The UC Regents have voted to spend over $3 million on bonuses to medical center administrators during a time when they are raising student fees, reducing salaries (furloughs), laying off workers and lecturers, and pleading poverty. The justification for these raises is that the university needs to pay the market price for these extraordinary individuals. Of course, this means that all of the other workers are not worthy of market-based salaries. Moreover, the regents have argued that since only a small part of the medical centers’ budgets are funded by the state, the medical executives do not have to share in their current austerity measures. This claim neglects the fact that state funds have built the medical centers and these institutions gain access to grants and prestige because they are associated to the University of California.
On the same day that the regents voted on these special executive pay increases, the Los Angeles Times reported that the UCI medical center was once again facing an investigation by the federal government for the medical center’s lack of oversight. Here are some of the problems cited by the federal investigation:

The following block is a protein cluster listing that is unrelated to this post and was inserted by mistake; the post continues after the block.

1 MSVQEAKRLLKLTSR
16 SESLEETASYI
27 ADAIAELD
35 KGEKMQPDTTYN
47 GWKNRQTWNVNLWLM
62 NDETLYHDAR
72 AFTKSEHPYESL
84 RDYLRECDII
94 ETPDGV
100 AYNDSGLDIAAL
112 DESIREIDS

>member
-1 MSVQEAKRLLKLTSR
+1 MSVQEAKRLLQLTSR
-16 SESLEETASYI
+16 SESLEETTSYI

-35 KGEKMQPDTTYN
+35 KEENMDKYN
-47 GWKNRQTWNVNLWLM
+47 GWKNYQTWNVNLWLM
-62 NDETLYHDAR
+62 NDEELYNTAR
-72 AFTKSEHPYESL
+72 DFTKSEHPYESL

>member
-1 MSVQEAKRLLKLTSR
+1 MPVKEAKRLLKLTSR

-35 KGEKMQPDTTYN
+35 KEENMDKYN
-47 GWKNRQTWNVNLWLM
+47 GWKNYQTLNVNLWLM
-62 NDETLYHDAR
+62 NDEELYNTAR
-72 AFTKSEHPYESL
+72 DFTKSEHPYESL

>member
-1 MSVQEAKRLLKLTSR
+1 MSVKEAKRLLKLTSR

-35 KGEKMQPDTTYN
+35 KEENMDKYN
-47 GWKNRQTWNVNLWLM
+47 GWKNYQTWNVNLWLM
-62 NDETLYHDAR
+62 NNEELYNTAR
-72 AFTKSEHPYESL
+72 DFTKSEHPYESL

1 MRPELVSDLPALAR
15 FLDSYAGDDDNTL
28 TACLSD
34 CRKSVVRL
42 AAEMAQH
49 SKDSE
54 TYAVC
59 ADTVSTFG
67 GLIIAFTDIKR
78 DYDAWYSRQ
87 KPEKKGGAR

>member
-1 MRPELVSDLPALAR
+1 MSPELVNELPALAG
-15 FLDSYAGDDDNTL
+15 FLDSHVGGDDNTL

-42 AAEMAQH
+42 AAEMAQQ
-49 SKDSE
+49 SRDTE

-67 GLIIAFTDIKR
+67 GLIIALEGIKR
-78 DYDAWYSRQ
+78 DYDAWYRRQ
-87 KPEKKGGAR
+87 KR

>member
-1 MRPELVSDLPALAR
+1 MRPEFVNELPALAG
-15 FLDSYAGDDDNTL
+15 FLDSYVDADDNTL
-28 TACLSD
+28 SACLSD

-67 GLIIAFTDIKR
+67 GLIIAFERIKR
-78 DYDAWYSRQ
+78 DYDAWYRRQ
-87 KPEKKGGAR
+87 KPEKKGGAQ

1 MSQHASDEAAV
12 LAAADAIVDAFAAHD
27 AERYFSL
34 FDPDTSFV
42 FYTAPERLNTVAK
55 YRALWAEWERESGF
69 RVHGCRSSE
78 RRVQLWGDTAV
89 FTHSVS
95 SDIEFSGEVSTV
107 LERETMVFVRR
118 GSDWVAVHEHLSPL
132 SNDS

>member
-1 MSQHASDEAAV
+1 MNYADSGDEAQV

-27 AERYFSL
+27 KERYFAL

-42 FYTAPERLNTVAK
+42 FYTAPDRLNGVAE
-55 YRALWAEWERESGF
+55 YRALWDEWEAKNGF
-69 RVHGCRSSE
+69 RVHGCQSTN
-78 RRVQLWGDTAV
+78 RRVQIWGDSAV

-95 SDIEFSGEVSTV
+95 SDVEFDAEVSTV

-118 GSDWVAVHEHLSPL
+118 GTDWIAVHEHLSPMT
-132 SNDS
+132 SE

* An 82-year-old man was mistakenly given a narcotic patch by a medical resident, without approval of doctors or pharmacists. The patch led to an overdose that required emergency intervention and may have contributed to his death a week later.
* A patient in the neuropsychiatric unit fell twice in three days and despite yelling "Help me, doctor, help me," suffered a head injury and had to be taken to intensive care.
* An on-call resident did not respond to repeated emergency pages from nurses in the neurological intensive care unit, where a patient with an irregular heartbeat languished for more than an hour.
• Pharmacists failed to monitor and store drugs correctly, allowing nurses to carry narcotics in their pockets and inject patients without proper oversight.
Of course, everybody makes mistakes, but when there is a long history of repeated mistakes, the administration should be held accountable.
As the LA Times story reminds us, “In 2005, the hospital closed its liver transplant program after The Times reported 32 people died awaiting livers in 2004 and 2005, even as doctors turned down organs later successfully transplanted elsewhere. In 1999 and 2000, the university's Willed Body Program drew criticism after its director performed unauthorized autopsies and sold body parts. In 1995, a team of fertility doctors at the school's Center for Reproductive Health was accused of stealing patients' eggs and embryos and implanting them in other patients without permission.”
One has to wonder if an institution with such a bad track record should be allowed to give its executives huge bonuses.